# 1 University of Utah – School of Computing Computer Science 1021 "Thinking Like a Computer"

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1 University of Utah – School of Computing Computer Science 1021 "Thinking Like a Computer"

University of Utah – School of Computing University of Utah 2 Define the Problem You are to write a program to shuffle a stack of numbered cards

University of Utah – School of Computing University of Utah 3 Programming Language Your Program always starts with: -Create a pile of cards called Start with all 52 cards in it. Your Program can then contain any combination of: -Create a new, empty, pile called _____ (name of your choice) -Move Card from Pile ______ to Pile ______ Where ____ is one of your piles

University of Utah – School of Computing University of Utah 4 Language Rephrased This is All your program can consist of: 1. Create start pile 2. Create empty pile called __________ 3. Move card from ______ to _________ But Lines 2 and 3 can occur as often as you want!

University of Utah – School of Computing University of Utah 5 Program Execution Rules Program Always Starts from Top of Page Program Always Proceeds one line at a time -From Top Bottom Every Line is completed before next line is executed.

University of Utah – School of Computing University of Utah 6 Algorithm An Algorithm is a list of steps that tell us how to accomplish a goal, e.g., -a cooking recipe -a set of directions to get to a party -a computer program

University of Utah – School of Computing University of Utah 7 How Verbose? An Algorithm can be very high level -Go get me a pizza Or Very Low Level -Stand up, Turn Left, Walk 10 paces, … Hand the clerk \$6.00, Receive change, Turn around, … Hand box to instructor, Turn around, … Sit down.

University of Utah – School of Computing University of Utah 8 High Level vs Low Level High Level Programming Language: -The closer the algorithm is to English and how you normally converse, the Higher the level of the program Computer Programming Languages: -While considered high-level, are still very low level compared to what you are used to

University of Utah – School of Computing University of Utah 9 Example Algorithm Create Piles Start and Finish Move all cards from Start to Finish This is PSEUDOCODE -A shorthand notation that is easily translated into actual CODE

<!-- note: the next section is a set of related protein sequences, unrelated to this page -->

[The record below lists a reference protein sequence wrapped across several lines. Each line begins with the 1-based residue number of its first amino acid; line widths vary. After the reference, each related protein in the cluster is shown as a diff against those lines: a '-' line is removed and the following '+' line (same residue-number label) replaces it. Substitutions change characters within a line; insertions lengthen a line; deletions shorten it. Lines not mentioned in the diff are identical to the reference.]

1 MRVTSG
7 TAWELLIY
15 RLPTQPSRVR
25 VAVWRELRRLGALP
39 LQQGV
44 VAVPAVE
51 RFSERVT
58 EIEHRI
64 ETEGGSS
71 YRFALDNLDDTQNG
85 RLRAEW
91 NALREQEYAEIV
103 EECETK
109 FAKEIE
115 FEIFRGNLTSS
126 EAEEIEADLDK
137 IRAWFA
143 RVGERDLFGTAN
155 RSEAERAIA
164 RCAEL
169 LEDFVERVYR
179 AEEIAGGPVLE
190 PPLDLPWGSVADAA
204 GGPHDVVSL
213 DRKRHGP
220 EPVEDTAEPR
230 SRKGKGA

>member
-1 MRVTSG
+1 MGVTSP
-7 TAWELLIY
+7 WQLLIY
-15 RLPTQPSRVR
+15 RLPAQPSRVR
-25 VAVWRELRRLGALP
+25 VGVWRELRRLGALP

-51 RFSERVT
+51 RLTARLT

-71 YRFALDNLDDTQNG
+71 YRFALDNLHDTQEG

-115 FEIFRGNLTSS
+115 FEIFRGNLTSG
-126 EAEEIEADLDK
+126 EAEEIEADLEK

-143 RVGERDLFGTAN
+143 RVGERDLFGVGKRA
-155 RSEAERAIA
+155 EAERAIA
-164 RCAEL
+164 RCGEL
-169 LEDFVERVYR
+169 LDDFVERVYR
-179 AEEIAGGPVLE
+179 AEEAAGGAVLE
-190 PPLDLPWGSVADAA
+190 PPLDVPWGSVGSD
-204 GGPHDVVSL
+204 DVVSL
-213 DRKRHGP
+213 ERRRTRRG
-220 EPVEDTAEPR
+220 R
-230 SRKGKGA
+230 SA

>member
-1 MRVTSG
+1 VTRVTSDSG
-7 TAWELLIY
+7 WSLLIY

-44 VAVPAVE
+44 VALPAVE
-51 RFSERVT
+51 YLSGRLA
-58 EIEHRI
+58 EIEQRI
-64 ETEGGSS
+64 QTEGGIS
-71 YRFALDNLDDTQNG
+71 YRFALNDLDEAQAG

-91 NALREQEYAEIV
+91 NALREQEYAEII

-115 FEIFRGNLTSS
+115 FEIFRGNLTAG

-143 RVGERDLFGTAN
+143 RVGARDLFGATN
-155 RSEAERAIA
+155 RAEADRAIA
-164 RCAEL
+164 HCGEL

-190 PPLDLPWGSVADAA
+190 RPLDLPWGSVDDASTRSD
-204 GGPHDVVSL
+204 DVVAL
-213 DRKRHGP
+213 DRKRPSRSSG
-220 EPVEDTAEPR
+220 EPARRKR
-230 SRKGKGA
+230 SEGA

University of Utah – School of Computing University of Utah 10 10 Example Program 1.Create Start Pile 2.Create New Pile Finish 3.Move card from Start to Finish 4.Move card from Start to Finish 5.Move card from Start to Finish 6.Move card from Start to Finish 7.Move card from Start to Finish 8.Move card from Start to Finish 9.Move card from Start to Finish 10.Move card from Start to Finish 11.Move card from Start to Finish 12.Move card from Start to Finish 13.Move card from Start to Finish 14.Move card from Start to Finish 15.Move card from Start to Finish 16.Move card from Start to Finish 17.Move card from Start to Finish 18.Move card from Start to Finish 19.Move card from Start to Finish … 54.Move card from Start to Finish

University of Utah – School of Computing University of Utah 11 11 What does this Program Accomplish? The sample program is an example of an algorithm which changes a list of items from forward to backward (changes the order) In this case the list is a pile of cards, but just as easily we could have reversed the list of students in the class.

University of Utah – School of Computing University of Utah 12 12 Your Job: Shuffle Cards Before you begin: Always ASK Questions. Always CLARIFY the problem! So?

University of Utah – School of Computing University of Utah 13 13 Did you ask? What does Shuffle mean? Can we make multiple piles?

University of Utah – School of Computing University of Utah 14 14 Your Turn On paper, write out an algorithm for shuffling the stack of cards

University of Utah – School of Computing University of Utah 15 15 Language Rephrased This is all your program can consist of: 1. Create start pile 2. Create empty pile called __________ 3. Move card from ______ to _________ But Lines 2 and 3 can occur as often as you want!

University of Utah – School of Computing University of Utah 16 16 Possible Solution Start Up Create Start Pile with all cards Create A Pile Create B Pile Create Finish Pile